Building a great user-experience means creating a flashy, impressive product, right?
Kevin Kearney, co-founder of experience design and strategy company Hard Candy Shell, says NO.
“Most people think they should come up with an idea, then work on features, then create a product,” says Kearney.
“Instead, you should think about what problem your product is solving.”
If you can’t answer that question easily, your product probably just isn’t that good.
Kearney encourages people to think about their product category in the past, present, and future. Look at what’s worked for others, what people are using now, and where the industry is going. Also make sure your product is designed for your users, not for you.
A lot of designers enjoy creating flashy products. But creating something snazzy isn’t necessarily good for user-experience. Think about sites like Craigslist and Facebook. They are clean, simple, and easy to navigate.
“People think things are cool that work,” Kearney says. “Sometimes, the right solution is something that’s so simple, it makes people wonder why they didn’t think of it first.”
He also stresses that designing and art are two entirely different things. “Design is not about aesthetics,” Kearney says. “If you want to create art, put it in a gallery.”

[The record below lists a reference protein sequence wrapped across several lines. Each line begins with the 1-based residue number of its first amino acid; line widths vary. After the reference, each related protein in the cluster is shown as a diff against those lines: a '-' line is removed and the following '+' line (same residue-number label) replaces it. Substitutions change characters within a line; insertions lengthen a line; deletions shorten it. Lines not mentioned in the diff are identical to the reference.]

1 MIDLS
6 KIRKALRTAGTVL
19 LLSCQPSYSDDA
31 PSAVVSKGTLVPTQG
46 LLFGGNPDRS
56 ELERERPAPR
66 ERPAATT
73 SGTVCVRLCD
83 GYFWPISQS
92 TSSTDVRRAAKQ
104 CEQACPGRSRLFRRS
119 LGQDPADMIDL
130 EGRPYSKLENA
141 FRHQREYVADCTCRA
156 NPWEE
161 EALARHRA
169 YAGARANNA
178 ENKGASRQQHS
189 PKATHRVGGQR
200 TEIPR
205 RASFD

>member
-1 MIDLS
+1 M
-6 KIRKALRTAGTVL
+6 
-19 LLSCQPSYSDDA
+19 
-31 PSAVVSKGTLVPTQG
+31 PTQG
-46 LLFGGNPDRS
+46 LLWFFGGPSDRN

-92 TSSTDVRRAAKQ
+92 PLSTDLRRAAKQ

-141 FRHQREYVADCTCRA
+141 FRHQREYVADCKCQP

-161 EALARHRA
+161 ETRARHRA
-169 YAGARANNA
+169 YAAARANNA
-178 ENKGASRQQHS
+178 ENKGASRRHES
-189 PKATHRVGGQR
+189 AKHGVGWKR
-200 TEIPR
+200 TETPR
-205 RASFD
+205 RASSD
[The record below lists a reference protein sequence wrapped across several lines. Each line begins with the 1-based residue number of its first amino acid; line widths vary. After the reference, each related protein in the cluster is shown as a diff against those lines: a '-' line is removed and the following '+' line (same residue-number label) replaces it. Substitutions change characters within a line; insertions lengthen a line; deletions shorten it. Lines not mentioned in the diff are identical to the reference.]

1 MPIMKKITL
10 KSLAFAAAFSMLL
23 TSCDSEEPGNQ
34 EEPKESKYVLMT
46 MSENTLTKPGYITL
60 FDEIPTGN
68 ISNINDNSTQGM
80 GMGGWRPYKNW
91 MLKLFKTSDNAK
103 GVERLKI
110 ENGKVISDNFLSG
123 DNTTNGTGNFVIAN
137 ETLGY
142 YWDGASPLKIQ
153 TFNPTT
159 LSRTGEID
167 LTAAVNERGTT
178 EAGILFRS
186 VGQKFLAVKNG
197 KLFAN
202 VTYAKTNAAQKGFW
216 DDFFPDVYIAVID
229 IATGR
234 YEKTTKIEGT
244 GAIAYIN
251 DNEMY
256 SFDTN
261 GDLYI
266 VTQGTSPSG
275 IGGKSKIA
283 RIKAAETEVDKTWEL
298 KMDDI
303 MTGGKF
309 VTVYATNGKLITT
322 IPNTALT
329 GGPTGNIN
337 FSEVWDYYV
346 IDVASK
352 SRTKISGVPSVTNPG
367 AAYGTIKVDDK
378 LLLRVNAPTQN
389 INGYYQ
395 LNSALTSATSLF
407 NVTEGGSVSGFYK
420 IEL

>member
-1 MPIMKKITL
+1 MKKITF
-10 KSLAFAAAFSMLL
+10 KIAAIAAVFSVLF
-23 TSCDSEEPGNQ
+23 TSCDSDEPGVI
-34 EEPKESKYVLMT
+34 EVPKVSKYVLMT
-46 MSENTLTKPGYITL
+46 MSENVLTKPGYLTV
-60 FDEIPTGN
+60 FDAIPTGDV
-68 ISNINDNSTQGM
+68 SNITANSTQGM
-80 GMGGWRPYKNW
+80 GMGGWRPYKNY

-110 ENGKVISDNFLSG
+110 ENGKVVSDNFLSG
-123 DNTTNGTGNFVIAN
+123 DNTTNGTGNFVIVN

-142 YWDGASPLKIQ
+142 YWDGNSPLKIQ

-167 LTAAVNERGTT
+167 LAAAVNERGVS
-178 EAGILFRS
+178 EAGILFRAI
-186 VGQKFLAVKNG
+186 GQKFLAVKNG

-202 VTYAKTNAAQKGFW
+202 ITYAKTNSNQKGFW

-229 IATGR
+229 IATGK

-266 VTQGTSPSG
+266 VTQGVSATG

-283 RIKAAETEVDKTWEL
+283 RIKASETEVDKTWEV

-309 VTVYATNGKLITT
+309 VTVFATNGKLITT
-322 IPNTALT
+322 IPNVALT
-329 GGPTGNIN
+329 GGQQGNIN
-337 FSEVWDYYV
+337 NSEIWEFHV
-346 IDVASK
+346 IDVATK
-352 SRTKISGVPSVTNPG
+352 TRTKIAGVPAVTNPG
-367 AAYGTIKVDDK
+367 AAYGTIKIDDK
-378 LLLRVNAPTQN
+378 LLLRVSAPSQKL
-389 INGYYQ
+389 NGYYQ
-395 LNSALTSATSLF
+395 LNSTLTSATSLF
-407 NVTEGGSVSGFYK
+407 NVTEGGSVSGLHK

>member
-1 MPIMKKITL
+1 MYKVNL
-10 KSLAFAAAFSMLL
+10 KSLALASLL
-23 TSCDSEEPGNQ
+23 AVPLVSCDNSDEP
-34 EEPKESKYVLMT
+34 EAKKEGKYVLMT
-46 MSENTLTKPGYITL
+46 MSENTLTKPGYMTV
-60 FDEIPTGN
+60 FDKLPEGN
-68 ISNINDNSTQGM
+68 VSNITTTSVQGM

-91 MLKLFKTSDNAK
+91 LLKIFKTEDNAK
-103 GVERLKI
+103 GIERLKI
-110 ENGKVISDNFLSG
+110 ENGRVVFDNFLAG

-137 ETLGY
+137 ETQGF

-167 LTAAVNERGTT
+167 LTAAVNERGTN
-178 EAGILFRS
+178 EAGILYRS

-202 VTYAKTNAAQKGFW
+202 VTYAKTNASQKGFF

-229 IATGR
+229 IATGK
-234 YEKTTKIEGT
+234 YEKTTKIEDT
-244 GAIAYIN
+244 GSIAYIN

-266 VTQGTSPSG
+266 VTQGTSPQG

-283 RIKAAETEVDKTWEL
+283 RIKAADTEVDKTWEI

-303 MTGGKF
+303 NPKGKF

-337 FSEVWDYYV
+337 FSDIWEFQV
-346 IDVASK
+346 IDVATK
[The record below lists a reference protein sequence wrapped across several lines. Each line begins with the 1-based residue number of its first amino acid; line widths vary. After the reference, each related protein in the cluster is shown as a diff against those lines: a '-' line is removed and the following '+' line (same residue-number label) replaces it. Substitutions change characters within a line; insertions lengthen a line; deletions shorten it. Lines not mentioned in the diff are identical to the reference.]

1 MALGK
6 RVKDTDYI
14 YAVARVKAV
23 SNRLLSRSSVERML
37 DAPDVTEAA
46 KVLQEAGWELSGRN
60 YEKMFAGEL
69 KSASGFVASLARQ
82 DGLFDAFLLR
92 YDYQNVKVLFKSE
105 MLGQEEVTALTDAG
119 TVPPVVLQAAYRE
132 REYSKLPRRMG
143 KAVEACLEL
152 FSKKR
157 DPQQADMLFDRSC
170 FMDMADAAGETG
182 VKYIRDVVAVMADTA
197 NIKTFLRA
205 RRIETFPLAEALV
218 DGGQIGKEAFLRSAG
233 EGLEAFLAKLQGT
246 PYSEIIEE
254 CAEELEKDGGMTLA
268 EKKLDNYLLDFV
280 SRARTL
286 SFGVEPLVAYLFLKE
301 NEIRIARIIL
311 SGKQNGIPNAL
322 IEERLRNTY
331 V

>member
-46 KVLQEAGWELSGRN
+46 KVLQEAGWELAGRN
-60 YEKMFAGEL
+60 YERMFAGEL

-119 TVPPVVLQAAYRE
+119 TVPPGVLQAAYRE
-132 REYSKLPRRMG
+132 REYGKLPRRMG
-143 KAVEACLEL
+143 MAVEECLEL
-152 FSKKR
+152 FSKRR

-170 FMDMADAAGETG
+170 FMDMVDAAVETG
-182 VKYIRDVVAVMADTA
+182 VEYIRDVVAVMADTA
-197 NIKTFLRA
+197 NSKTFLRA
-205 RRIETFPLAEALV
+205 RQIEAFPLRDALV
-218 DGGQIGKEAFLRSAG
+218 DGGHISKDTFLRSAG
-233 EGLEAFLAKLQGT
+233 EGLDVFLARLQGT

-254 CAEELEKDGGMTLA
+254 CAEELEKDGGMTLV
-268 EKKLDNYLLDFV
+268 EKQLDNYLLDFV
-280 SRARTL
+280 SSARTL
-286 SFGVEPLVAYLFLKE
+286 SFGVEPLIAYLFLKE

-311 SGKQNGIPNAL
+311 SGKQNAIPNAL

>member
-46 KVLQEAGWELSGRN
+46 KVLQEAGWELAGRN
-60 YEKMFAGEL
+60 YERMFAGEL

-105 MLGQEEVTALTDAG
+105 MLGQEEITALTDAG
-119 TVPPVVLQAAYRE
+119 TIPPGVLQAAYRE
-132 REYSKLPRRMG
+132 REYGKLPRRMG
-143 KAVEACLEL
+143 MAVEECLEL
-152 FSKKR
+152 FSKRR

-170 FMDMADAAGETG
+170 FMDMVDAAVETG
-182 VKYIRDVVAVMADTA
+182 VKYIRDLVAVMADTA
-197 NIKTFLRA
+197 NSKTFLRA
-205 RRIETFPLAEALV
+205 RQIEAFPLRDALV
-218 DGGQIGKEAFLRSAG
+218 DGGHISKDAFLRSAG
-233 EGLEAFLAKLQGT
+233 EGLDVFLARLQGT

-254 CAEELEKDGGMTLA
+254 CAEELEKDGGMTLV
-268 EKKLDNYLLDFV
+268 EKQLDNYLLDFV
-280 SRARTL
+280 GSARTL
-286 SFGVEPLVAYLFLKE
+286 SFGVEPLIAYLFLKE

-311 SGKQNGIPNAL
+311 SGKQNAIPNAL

Another common mistake that can destroy user-experience: using cute, gimmicky interactions that don’t fit with the product. Kearney references an ABC.com iPad app with a rotating sphere of videos built in Flash. While it may be aesthetically pleasing, it isn’t an appropriate display for playing videos. Something that difficult will most likely frustrate users and deter them from using your product.
Kearney emphasises that a product interface should NOT be entertaining. “If people are noticing the design, you’re probably doing something wrong,” he says.
In summary, innovation is the reduction of complexity. Albert Einstein said, “Any intelligent fool can make things bigger, more complex, and more violent. It takes a touch of genius, and a lot of courage to move in the opposite direction.”
Watch what people are actually doing with your product; don’t focus on what you want them to do. Their experience is your brand.
NOW WATCH: Ideas videos
Business Insider Emails & Alerts
Site highlights each day to your inbox.